Dear Annie: My husband and I have been married for 16 years. We have two children, one with Asperger syndrome.
Over the years, my sex drive has waned because of stress, age, work, children, etc. I try to make an effort to be intimate every week. I’ve seen a doctor to check my hormone levels, and we are already in family counseling because of our child. Additional counseling to discuss intimacy would be cost prohibitive.
But, Annie, sometimes I just don’t feel like having sex. Rather than trying to “woo” me just a little, or even initiate sex when we have quiet time and our kids aren’t likely to walk in, my husband sits and sulks until I make the first move. He does this every single time. During one particularly stressful summer, I didn’t make any moves, and he ignored me for two months. He later admitted that he was just waiting to see how long it would take me to ask for sex. He finally apologized.
My husband is otherwise a good guy. He helps around the house and with the kids. But he rarely talks to me unless the conversation has sexual overtones. I have told him that I would prefer more real dialogue — which would, in fact, lead to more sex — instead of being bombarded with sexualized comments. Once, he excitedly called me outside, and I thought he had something of import to say. Nope. He thought I looked nice in my shorts and wanted to grope me. I can’t just switch it on like that. And when I don’t respond, he becomes offended.
I appreciate that he finds me sexy, and I know I could work on my libido, but why is it always up to me? Why do I get the guilt trip? What can I say to help him understand that I’m perfectly willing, but would also like him to pay attention to me when he doesn’t want sex?
— Some Talk, Please
Dear Talk: Your husband sounds amazingly clueless. His behavior toward intimacy is passive-aggressive, and your resentment only undermines his attempts to have sex. If you cannot get him to understand this, please look into free or low-cost counseling through your church or United Way. It will be worth it.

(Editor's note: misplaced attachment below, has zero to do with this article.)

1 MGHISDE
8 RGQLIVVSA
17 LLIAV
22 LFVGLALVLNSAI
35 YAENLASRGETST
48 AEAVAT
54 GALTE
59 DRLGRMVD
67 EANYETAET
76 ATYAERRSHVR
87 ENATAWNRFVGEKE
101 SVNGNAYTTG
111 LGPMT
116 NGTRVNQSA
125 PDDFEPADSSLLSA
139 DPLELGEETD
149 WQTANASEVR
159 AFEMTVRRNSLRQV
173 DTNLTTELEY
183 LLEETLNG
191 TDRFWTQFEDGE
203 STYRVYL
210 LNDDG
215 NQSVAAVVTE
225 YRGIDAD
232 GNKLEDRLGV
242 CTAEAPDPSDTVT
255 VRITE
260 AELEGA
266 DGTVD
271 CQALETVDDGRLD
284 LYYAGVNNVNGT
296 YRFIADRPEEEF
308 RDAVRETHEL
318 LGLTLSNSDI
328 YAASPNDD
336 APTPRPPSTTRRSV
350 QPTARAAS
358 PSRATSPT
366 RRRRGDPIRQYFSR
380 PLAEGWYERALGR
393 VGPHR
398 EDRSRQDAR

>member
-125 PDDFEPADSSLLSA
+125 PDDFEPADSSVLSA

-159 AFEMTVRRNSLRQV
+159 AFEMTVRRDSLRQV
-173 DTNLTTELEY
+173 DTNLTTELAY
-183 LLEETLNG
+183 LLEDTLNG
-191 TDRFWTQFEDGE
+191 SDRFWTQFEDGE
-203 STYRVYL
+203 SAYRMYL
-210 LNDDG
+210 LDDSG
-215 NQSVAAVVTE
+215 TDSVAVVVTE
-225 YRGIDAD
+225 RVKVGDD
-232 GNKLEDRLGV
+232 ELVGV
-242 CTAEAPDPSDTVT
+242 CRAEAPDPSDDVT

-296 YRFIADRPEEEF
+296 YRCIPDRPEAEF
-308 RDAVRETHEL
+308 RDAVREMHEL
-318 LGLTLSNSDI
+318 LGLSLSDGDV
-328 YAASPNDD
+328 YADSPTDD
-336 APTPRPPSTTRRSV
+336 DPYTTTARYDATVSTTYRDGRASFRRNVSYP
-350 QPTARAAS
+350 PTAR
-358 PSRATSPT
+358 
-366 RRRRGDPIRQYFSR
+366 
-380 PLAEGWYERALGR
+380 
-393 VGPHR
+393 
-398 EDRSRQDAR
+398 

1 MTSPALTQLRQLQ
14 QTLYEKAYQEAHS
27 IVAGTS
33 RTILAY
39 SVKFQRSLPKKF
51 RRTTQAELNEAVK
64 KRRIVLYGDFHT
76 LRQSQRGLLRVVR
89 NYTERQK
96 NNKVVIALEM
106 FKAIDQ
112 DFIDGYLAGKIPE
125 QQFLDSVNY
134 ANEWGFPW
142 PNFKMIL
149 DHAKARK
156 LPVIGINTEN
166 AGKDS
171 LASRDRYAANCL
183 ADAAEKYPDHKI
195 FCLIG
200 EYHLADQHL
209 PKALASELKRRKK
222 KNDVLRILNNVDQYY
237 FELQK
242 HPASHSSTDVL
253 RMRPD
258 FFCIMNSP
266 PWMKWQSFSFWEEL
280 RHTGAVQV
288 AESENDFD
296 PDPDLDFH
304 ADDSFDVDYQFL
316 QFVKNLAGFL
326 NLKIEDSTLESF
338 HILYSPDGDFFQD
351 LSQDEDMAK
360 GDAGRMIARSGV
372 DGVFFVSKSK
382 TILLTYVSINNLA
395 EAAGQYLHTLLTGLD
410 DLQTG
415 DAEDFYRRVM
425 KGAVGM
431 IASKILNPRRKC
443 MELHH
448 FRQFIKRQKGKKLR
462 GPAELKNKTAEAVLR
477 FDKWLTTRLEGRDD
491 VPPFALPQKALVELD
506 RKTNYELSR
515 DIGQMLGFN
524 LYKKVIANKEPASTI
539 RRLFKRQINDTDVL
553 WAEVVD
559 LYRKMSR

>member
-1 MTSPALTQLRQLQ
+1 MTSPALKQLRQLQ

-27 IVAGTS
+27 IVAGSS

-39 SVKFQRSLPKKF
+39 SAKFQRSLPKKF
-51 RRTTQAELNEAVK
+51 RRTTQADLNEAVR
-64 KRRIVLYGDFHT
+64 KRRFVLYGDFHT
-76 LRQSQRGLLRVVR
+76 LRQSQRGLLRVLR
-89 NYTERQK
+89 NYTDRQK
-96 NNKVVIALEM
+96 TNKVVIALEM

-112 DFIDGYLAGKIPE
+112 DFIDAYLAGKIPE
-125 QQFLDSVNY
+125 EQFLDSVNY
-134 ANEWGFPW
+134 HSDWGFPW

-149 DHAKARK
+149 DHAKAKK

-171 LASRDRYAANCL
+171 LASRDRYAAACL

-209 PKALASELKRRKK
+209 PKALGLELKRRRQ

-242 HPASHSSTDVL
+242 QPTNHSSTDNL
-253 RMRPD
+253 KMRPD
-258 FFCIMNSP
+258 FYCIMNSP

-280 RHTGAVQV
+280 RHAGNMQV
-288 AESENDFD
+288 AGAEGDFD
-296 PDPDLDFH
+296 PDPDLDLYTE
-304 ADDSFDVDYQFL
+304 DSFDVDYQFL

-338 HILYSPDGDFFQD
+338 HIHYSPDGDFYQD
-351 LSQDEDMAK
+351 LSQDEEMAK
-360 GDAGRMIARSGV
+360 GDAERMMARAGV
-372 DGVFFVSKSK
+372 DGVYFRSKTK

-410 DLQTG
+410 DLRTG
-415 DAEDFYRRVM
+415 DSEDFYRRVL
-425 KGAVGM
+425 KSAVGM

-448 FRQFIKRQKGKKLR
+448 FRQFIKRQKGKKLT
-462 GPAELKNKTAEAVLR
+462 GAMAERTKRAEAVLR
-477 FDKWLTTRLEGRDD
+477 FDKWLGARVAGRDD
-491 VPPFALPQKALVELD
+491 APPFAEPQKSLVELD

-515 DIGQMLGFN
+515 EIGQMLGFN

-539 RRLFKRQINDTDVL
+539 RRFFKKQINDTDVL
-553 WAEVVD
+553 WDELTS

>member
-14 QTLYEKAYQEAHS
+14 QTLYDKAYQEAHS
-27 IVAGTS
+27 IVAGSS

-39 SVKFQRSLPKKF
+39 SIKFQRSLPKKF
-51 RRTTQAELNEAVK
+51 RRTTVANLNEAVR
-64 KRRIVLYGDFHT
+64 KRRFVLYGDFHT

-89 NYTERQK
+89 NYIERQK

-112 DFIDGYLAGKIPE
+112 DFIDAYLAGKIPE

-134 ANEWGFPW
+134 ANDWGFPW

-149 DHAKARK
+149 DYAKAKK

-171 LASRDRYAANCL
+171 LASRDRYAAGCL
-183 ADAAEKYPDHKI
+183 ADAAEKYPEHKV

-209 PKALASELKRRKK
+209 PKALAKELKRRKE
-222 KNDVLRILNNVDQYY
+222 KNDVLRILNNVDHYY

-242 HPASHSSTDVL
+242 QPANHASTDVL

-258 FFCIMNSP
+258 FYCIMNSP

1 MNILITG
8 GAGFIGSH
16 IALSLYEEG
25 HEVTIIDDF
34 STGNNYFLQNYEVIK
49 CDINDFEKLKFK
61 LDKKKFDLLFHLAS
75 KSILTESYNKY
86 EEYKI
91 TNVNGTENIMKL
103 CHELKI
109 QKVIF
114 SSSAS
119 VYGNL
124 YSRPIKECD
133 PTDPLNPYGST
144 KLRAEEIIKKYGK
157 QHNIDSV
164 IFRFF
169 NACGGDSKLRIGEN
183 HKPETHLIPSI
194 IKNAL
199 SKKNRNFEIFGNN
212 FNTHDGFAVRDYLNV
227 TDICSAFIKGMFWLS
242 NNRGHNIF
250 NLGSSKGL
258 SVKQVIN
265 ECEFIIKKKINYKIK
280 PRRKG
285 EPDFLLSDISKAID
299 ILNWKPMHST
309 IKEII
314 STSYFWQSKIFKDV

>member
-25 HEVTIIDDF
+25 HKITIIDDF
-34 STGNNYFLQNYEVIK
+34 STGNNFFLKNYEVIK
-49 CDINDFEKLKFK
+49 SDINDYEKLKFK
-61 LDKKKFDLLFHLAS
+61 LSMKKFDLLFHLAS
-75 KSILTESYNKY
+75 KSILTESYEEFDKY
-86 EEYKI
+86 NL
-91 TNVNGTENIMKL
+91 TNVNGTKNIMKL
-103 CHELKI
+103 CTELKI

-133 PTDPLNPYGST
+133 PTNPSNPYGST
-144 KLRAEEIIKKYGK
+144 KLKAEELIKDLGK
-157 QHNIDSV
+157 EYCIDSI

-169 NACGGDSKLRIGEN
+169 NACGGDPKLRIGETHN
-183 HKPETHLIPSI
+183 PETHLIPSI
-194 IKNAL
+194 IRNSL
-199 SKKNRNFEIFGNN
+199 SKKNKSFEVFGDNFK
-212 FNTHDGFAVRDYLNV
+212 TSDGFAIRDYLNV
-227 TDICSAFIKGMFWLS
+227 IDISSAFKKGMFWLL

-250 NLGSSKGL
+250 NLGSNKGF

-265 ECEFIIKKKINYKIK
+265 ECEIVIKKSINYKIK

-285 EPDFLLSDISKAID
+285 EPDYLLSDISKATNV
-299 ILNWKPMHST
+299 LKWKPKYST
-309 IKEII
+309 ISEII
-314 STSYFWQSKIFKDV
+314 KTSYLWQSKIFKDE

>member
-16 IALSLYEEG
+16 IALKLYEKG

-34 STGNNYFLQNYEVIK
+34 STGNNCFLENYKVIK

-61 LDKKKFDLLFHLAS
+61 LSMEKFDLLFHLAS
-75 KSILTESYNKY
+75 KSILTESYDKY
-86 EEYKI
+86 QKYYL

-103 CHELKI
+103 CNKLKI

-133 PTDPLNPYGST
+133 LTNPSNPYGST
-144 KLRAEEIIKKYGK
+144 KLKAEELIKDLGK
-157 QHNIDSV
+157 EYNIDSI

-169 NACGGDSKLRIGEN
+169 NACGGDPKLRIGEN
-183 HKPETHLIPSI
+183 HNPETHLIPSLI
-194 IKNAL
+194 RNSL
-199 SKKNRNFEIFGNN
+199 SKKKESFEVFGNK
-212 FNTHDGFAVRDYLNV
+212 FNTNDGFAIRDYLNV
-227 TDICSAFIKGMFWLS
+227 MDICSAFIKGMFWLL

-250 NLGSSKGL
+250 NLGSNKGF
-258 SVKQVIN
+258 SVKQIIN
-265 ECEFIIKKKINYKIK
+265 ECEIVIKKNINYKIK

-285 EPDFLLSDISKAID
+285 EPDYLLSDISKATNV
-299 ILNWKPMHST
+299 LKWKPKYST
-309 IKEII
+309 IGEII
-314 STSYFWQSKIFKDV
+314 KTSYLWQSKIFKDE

Dear Annie: A few years ago, we got a dog. Our next-door neighbor made it clear he didn’t like “ugly” fences, so we put up a smaller, aesthetically pleasing fence. The neighbor’s trees prevented us from placing it on the actual property line, so he gained a foot or so.
I purchased climbing roses and planted them along the fence. The neighbor then planted an intrusive vine that is wrapping around my rosebushes. He also has tomato plants draping over the fence and heavy clay pots hung on hooks. It’s burning me up that they are so inconsiderate. The year before, we went away for a week, and while we were gone, they picked all our ripe cherries.
What is the best way to deal with the situation? We’ll probably be neighbors for another 15 years.
— Wondering What’s Next
Dear Wondering: You are much too accommodating, and your neighbor is taking advantage of you. We say put up a high, no-nonsense fence on your property line. If your neighbor objects, tell him, “Good fences make good neighbors.”
Dear Annie: This letter is in response to “Letting Go,” whose boyfriend’s wife died three years ago, and he still has her things in the house.
I married a widower and also found it strange that he had all of his late wife’s belongings in the house. But I am not threatened by these items. My husband’s first wife is only a memory. She was a truly wonderful woman, and I am very lucky to have this man in my life. I am accepted and loved by his first wife’s family. We still have a picture of her prominently displayed in our house.
Annie’s Mailbox is written by Kathy Mitchell and Marcy Sugar, longtime editors of the Ann Landers column. Email your questions to email@example.com, or write to: Annie’s Mailbox, c/o Creators Syndicate, 737 3rd Street, Hermosa Beach, CA 90254. To find out more about Annie’s Mailbox and read features by other Creators Syndicate writers and cartoonists, visit the Creators Syndicate Web page at www.creators.com.
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